A fullered horseshoe with a frog plate made from 1 x ½-inch metal featured in Dollar and Wheatley’s Handbook of Horseshoeing in 1898.

Applying the Heart-Bar Horseshoe

Therapeutic shoe can be a helpful solution in certain hoof-care cases, but a detriment if incorrectly applied

Farrier Takeaways

  • The heart-bar shoe should only be used by a farrier who understands its design, relationship to the mechanics of the foot and has had experience using it.
  • The farrier must possess the skills to properly trim the foot when undertaking an application such as the heart bar.
  • The general heart-bar shoe design mimics the solar surface of the foot, adding extra support to the digital apparatus and helps prevent the foot from collapsing, establishing a more stable platform and adding an option to transfer loading from a damaged structure, such as a quarter crack to the frog for a period of time.

The heart-bar shoe is arguably one of the most used and recognized therapeutic shoes in modern farriery. The late Burney Chapman popularized the use of the heart bar. The Lubbock, Texas, farrier reintroduced the shoe to the farrier industry, most notably at the 1984 American Association of Equine Practitioners Convention with fellow legend Dr. George Platt.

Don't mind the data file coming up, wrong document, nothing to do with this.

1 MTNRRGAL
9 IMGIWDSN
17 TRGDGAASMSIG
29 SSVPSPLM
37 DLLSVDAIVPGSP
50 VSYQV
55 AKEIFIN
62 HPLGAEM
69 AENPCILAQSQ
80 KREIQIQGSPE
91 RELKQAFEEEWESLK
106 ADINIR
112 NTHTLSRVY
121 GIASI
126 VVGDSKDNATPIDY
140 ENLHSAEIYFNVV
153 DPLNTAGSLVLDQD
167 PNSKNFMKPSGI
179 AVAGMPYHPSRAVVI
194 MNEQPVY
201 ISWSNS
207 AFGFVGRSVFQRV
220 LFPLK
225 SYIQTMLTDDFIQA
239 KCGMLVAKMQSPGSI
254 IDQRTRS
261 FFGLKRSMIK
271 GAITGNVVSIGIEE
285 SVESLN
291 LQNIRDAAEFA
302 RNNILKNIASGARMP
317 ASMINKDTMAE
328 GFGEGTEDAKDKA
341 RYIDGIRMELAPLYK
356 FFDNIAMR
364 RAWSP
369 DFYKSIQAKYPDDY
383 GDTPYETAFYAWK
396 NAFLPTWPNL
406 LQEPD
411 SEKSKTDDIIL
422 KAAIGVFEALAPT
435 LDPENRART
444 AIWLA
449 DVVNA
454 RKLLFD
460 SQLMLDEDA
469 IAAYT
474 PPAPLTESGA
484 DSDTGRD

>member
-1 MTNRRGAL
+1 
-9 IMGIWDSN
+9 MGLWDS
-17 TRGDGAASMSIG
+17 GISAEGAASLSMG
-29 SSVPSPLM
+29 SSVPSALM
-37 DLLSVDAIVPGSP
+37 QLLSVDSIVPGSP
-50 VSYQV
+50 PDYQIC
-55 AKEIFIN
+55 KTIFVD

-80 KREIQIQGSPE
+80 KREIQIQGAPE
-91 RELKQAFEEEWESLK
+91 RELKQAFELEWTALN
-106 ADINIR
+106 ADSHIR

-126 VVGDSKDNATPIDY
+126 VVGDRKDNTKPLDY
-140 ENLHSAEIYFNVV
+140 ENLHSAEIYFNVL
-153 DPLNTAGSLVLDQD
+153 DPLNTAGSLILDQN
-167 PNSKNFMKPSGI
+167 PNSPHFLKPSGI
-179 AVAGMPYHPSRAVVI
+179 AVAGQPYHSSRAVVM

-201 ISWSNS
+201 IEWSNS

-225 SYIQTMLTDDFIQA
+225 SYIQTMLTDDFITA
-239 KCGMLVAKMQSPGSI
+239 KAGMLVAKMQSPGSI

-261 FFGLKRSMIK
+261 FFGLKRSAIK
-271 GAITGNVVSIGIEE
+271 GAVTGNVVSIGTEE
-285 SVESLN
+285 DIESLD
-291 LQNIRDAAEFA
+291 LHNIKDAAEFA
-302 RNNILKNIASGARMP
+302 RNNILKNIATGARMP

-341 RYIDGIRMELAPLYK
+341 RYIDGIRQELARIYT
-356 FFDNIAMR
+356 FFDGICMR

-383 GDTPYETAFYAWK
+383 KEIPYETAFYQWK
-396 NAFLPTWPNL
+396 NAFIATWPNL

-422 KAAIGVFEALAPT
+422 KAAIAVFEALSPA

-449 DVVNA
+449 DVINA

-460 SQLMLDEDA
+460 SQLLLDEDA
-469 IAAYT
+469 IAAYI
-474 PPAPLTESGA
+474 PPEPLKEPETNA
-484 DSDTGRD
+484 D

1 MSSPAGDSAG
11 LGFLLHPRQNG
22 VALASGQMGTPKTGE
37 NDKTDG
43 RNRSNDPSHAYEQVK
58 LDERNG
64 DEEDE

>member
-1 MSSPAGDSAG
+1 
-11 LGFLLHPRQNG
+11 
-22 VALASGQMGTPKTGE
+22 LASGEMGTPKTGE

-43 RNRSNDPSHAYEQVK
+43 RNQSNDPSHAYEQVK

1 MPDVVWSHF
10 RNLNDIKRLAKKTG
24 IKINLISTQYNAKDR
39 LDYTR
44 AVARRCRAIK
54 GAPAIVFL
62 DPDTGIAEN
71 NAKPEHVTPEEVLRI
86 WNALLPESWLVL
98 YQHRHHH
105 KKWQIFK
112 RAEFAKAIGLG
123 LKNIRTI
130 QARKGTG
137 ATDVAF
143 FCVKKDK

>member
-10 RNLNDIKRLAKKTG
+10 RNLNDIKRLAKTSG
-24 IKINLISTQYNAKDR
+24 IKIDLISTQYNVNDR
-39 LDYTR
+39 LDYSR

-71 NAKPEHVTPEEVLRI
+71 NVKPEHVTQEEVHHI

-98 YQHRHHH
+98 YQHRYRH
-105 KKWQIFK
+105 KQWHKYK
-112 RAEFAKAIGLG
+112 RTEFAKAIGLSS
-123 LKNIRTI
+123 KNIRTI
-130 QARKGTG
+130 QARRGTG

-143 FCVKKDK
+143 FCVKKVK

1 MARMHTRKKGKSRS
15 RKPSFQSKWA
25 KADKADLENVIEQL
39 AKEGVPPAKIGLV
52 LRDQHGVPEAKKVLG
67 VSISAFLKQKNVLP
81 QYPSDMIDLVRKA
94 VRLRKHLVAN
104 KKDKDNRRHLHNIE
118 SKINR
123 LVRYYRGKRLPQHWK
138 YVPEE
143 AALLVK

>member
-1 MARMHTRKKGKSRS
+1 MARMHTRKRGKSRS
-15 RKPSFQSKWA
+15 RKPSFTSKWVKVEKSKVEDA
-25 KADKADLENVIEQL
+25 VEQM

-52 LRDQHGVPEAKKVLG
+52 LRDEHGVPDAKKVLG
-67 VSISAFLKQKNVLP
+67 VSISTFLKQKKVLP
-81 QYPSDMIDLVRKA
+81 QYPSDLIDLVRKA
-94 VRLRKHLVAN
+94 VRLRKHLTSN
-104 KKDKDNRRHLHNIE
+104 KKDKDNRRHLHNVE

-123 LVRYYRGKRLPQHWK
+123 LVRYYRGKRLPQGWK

The shoe is not a modern concept but has been used for over 100 years, although the functions of the shoe may be different than it was back then. One of the first written accounts of the shoe is in Dollar and Wheatley’s Handbook of Horseshoeing in 1898 (Figure 1 top).

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Example of frog plate inserts.

Since then, many excellent machine-made shoes are available to all farriers regardless of forging skills. Simply put, the heart-bar shoe can be made with a single piece of bar stock or purchased from…

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Wayne Preece

Wayne Preece has been a farrier for 3 decades and is a fellow of the Worshipful Company of Farriers.

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